Today, since it is Valentine’s Day, I wrote some poems about my dogs with, of course, some photos. The first poem is for my puggle Ellie Mae. The second poem is about my little man, and German Shepherd, Thunder Storm. Hope you enjoy!
On day of reprieve the river calls our names the car begs for her ears to fly as she smells the wind out the window her curly tail wound tight as we ride as one adventure onto the seas free as the willow trees her whines curly tail snorts the summer heat trudging tug boats flying fish flies the river freedom from our home, cares, woes, the things that colden our bones and when the sun threatens to set we beg the day to stay
In the Daylight
this beautiful nightmare came covered in black, tawny colored eyes with a storm of understanding in world i didn’t understand yet but he is more patient than i to teach my nerves tightly wound in my body to stay steady in front of the herd to overcome the obstacle to protect oneself in life not too fast not too slow be formidable while awake the shadow of an avalanche facing a daunting challenge set by his steady gaze his steady heart his never-ending loyalty to waiver telling me when i sleep don’t be discouraged by my lack of focus one day soon one step near one breath closer i will become the best friend you need me to be.
Not the kind you drink though, sorry. Today, I would like to show you, mostly tell you, my process of making your own alcohol inks and some fun things you can do with them.
First, hit that dollar store! I am cheap and poor with that million dollar attitude (could spend it if I had it), so you can find everything you need at Dollar Tree.
· At least eight bottles (I used the empty travel shampoo bottles)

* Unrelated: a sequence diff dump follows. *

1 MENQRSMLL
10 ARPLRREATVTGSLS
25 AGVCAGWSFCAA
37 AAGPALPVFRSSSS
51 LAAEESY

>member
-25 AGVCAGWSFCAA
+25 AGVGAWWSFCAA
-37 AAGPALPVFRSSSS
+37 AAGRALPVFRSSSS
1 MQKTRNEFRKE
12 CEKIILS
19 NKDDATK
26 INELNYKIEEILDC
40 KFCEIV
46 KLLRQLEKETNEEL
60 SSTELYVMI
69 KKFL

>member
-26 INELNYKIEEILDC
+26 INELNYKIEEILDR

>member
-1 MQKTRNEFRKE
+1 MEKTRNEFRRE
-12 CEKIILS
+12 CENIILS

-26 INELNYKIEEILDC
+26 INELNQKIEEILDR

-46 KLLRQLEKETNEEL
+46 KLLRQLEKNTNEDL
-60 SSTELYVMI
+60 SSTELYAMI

· Two packages of permanent markers, eight count (make sure it is permanent)
· Rubbing alcohol 91% proof (there are different grades out there)
· Rubber (latex/nitrile) gloves
· X-Acto knife
· A frame with real glass or any type of paper
· Hair dryer or heat tool
Instructions for DIY alcohol ink:
1. With a small struggle and with gloves on, rip the marker in half and take out the color stick (don’t know what else to call it). Put this in a bottle and make a small incision of it in the middle to let the ink bleed out, each color will have two each.
2. Pour alcohol like it’s raining into the bottle until a half an inch from the top.
3. Next screw the cap on and shake.
4. Do steps 1-3 for all bottles.
5. Next, let them sit on a shelf and be forgotten about for at least 24 hours, though the longer, the better.
6. Also in a separate spray bottle, put rubbing alcohol in it and fill it to the stop.
7. Optional step: you can take the color stick out and squeeze the remaining juice (ink) into the bottle, or like lazy me and keep it in the bottle.
8. Another optional step: can also label your bottles with colors, I don’t.
Instructions to create some not so terrible art:
1. Disassemble your frame so only the glass remains. Put the rest of the frame aside. On a piece of cardboard, place the glass, select the colors you would like to use and combine, and the alcohol spray bottle.
2. Spray the glass with the alcohol, dibble, dabble the colors in random dots, lines, swirls on the glass. Then spray again with the alcohol.
3. I used a hair dryer as opposed a heating tool, a heating tool gets too hot and you cannot work the ink as much—in my opinion. But anyways, it may take a few times, but you can make waves, mix the colors together, and make it dry faster. I noticed the ink likes to go the edges, so blow inward when that happens and you will not get a line.
4. Put the frame back together and there you go! A masterpiece!
5. Also once it is try, you can spray again, only once or twice and it will create dots instead of a blurred line.
6. You can either frame it by itself, or print something off from the print and put behind the class I have both shown below of what I did.
Let me know if you have tried alcohol inks, what you have done with them, or tried my version!
This week’s blog is important as we have some updates! We also have some questions we would like to ask you.